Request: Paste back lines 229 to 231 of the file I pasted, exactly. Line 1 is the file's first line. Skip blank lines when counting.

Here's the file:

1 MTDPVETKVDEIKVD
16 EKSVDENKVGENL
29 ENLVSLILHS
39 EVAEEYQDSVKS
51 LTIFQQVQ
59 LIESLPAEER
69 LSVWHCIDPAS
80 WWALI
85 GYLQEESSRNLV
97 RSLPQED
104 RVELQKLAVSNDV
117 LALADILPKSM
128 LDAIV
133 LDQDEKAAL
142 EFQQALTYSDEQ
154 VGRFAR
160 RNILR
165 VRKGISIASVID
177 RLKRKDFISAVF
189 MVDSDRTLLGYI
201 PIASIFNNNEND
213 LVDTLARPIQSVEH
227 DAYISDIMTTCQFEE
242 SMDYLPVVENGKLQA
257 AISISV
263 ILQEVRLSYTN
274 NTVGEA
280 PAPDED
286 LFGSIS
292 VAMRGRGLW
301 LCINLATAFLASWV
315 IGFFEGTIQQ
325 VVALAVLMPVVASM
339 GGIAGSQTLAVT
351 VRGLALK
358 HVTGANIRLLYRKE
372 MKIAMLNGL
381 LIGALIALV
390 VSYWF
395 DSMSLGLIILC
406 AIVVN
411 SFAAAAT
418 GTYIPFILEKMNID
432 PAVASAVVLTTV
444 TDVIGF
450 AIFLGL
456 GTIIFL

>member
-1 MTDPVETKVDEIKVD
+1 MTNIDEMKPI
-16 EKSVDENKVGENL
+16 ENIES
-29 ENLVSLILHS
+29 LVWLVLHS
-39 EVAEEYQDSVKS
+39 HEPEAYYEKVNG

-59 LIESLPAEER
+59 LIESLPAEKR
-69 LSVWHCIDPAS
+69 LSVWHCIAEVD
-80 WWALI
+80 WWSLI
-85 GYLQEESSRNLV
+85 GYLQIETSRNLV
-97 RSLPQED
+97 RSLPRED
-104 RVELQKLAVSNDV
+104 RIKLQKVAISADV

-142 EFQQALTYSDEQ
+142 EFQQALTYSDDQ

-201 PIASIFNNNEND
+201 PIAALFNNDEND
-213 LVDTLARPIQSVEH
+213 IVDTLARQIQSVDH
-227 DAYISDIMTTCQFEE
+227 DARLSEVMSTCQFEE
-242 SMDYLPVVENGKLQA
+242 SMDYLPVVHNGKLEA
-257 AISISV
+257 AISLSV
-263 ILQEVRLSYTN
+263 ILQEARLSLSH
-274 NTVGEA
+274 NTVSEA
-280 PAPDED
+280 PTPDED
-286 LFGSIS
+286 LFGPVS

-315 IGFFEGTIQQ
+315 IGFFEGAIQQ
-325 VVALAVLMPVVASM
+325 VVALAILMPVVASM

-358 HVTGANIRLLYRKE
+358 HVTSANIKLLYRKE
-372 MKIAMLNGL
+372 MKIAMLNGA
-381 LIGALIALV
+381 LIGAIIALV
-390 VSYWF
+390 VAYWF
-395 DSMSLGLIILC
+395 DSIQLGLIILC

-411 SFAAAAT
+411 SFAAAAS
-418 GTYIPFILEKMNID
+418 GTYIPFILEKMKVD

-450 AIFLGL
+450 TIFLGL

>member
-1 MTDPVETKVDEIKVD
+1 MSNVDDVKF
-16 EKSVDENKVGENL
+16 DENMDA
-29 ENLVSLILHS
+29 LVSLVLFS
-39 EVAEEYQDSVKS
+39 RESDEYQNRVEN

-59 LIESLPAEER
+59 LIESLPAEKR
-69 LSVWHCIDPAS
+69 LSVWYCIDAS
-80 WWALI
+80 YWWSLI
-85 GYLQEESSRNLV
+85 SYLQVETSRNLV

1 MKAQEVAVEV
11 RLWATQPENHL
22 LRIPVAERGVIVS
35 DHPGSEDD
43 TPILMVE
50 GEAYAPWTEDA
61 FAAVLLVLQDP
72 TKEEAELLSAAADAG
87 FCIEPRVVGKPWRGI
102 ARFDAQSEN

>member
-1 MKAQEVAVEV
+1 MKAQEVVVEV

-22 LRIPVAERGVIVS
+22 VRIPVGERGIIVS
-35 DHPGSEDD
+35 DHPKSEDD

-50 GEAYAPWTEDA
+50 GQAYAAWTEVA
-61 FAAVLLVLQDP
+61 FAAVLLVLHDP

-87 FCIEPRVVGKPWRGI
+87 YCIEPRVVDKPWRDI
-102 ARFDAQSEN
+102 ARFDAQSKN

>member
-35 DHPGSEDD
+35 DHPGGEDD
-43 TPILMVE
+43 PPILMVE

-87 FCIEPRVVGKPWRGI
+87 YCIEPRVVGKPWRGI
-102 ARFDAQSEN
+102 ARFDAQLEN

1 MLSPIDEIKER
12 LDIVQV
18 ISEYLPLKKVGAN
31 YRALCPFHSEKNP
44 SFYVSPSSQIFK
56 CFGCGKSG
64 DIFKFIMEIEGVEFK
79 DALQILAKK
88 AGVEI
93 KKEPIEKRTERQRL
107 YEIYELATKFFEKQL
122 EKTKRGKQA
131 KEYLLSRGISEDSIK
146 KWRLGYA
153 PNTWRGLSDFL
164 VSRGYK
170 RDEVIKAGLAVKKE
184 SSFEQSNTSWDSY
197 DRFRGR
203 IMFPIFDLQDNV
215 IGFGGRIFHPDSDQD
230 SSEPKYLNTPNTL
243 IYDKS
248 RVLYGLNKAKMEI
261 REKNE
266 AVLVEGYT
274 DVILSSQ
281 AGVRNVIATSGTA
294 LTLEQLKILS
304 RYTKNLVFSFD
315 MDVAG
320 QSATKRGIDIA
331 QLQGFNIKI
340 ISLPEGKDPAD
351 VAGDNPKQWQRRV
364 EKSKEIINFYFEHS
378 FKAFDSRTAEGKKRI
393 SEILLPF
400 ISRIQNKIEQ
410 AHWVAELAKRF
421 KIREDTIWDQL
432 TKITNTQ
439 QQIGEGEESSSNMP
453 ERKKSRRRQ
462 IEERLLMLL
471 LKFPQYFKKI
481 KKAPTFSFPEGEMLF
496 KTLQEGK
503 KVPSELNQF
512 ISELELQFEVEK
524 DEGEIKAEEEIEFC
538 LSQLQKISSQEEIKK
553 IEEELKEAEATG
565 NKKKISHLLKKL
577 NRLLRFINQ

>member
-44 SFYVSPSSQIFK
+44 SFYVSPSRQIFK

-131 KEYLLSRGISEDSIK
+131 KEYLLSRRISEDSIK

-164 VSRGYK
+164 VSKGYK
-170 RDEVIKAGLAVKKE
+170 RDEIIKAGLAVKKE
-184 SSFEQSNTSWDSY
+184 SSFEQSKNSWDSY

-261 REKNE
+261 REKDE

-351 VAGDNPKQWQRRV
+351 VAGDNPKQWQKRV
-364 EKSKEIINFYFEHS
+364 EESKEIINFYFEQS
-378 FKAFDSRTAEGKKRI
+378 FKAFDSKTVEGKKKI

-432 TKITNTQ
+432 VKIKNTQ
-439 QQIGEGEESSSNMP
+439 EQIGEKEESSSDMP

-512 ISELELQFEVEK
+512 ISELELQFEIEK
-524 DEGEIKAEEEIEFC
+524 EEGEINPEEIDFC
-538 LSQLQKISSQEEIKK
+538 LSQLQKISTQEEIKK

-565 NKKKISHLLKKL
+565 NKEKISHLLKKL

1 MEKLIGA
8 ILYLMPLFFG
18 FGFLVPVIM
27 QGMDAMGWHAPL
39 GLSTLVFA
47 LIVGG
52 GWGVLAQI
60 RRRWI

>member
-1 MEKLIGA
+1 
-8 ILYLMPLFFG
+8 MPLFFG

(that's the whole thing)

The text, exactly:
+351 VAGDNPKQWQKRV
-364 EKSKEIINFYFEHS
+364 EESKEIINFYFEQS